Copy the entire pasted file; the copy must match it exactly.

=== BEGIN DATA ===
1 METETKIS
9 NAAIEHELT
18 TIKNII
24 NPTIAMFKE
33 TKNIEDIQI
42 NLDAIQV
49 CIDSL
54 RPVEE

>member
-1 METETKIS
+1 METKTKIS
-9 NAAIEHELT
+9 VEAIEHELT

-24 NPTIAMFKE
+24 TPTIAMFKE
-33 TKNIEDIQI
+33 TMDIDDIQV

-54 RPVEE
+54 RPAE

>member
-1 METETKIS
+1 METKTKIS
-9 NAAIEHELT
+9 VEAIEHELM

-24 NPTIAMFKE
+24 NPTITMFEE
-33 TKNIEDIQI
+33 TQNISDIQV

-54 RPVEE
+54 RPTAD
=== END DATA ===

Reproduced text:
1 METETKIS
9 NAAIEHELT
18 TIKNII
24 NPTIAMFKE
33 TKNIEDIQI
42 NLDAIQV
49 CIDSL
54 RPVEE

>member
-1 METETKIS
+1 METKTKIS
-9 NAAIEHELT
+9 VEAIEHELT

-24 NPTIAMFKE
+24 TPTIAMFKE
-33 TKNIEDIQI
+33 TMDIDDIQV

-54 RPVEE
+54 RPAE

>member
-1 METETKIS
+1 METKTKIS
-9 NAAIEHELT
+9 VEAIEHELM

-24 NPTIAMFKE
+24 NPTITMFEE
-33 TKNIEDIQI
+33 TQNISDIQV

-54 RPVEE
+54 RPTAD